It is notable that the A77 II offers wifi support, which can be a very convenient means to transfer image data to an off-camera location. In contrast, the SX50 does not provide wifi capability.
Studio photographers will appreciate that the Sony A77 II (unlike the SX50) features a PC Sync socket, so that professional strobe lights can be controlled by the camera.
The A77 II is a recent model that features in the current product line-up of Sony. In contrast, the SX50 has been discontinued (but can be found pre-owned on eBay). As a replacement in the same line of cameras, the SX50 was succeeded by the Canon SX60. Further information on the two cameras (e.g. user guides, manuals), as well as related accessories, can be found on the official Canon and Sony websites.
So how do things add up? Which of the two cameras – the Canon SX50 or the Sony A77 II – has the upper hand? Is one clearly better than the other? A synthesis of the relative strong points of each of the models is listed below.
Arguments in favor of the Canon PowerShot SX50 HS:
- Ready to shoot: Comes with a built-in lens, while the A77 II requires a separate lens.
- More compact: Is smaller (123x87mm vs 143x104mm) and thus needs less room in the bag.
- Less heavy: Is lighter even though it comes with a built-in lens (unlike the A77 II).
- More affordable: Was introduced at a lower price, despite coming with a built-in lens.
- More heavily discounted: Has been on the market for longer (launched in September 2012).
Reasons to prefer the Sony Alpha SLT-A77 II:
- More detail: Has more megapixels (24 vs 12MP), which boosts linear resolution by 44%.
- Better image quality: Is equipped with a larger and more technologically advanced sensor.
- Richer colors: The sensor size advantage translates into images with better, more accurate colors.
- More dynamic range: Larger sensor captures a wider spectrum of light and dark details.
- Better low-light sensitivity: Larger sensor produces good images even in poorly lit environments.
- Better video: Provides higher movie framerates (1080/60p versus 1080/24p).
- Better sound: Can connect to an external microphone for higher quality sound recording.
- More detailed viewfinder: Has higher resolution electronic viewfinder (2359k vs 202k dots).
- Easier setting verification: Features a control panel on top to check shooting parameters.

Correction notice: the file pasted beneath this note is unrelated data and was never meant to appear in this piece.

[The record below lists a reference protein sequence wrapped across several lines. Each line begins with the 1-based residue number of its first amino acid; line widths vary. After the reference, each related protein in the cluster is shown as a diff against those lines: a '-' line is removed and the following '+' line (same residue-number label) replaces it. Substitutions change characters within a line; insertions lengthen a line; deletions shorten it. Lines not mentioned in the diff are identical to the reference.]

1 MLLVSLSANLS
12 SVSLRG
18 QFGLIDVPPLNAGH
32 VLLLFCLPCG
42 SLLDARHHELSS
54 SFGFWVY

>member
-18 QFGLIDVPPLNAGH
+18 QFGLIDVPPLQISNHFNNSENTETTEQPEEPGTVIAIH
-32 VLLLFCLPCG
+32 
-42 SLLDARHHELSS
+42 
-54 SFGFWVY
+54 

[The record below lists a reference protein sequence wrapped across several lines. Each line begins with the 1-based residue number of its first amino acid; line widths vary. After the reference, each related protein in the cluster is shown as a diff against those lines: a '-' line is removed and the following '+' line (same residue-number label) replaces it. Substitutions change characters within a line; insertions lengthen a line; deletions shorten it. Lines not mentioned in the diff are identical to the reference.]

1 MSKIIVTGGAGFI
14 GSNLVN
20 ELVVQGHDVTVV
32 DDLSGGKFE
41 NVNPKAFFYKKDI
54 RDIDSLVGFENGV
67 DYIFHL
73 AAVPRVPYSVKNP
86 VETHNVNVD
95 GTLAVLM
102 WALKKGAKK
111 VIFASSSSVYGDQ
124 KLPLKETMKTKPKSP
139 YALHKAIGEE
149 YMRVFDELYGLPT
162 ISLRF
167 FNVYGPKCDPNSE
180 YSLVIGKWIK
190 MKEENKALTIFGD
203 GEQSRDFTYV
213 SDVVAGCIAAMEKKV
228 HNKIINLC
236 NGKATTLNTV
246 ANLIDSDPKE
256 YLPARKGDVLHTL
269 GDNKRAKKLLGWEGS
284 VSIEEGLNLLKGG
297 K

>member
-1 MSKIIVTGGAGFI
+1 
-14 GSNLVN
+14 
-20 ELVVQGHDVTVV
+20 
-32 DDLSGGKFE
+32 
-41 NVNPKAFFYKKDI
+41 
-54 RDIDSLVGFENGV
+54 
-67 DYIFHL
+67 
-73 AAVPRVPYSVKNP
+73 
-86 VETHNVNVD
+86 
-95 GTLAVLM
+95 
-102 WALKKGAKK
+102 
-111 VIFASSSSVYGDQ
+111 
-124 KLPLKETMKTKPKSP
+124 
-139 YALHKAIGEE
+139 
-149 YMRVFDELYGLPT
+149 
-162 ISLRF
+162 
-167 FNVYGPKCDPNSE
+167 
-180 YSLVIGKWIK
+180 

- More detailed LCD: Has a higher resolution rear screen (1229k vs 461k dots).
- Faster shutter: Has higher mechanical shutter speed (1/8000s vs 1/2000s) to freeze action.
- Faster burst: Shoots at higher frequency (12 vs 2.2 flaps/sec) to capture the decisive moment.
- More flexible: Makes it possible to change lenses and thus to use specialty optics.
- Longer lasting: Gets more shots (480 versus 315) out of a single battery charge.
- Better sealing: Is splash and dust sealed for shooting in inclement weather conditions.
- Easier file upload: Has wifi built in for automatic backup or image transfer to the web.
- Easier device pairing: Supports NFC for fast wireless image transfer over short distances.
- Better studio light control: Has a PC Sync socket to connect to professional strobe lights.
- Faster buffer clearing: Has an SD card interface that supports the UHS-I standard.
- More modern: Was introduced somewhat (1 year and 7 months) more recently.
If the count of individual advantages (bullet points above) is taken as a guide, the A77 II is the clear winner of the contest (20 : 5 points). However, the relevance of individual strengths will vary across photographers, so that you might want to apply your own weighing scheme to the summary points when reflecting and deciding on a new camera. A professional wedding photographer will view the differences between cameras in a way that diverges from the perspective of a travel photog, and a person interested in cityscapes has distinct needs from a macro shooter. Hence, the decision which camera is best and worth buying is often a very personal one.
How about other alternatives? Do the specifications of the Canon SX50 and the Sony A77 II place the cameras among the top in their class? Find out in the latest Best Superzoom Camera and Best DSLR Camera listings whether the two cameras rank among the cream of the crop.
In any case, while the specs-based evaluation of cameras can be instructive in revealing their potential as photographic tools, it remains partial and cannot reveal, for example, the shooting experience and imaging performance when actually working with the SX50 or the A77 II. User reviews that are available, for instance, at amazon can sometimes shed light on these issues, but such feedback is all too often partial, inconsistent, and inaccurate.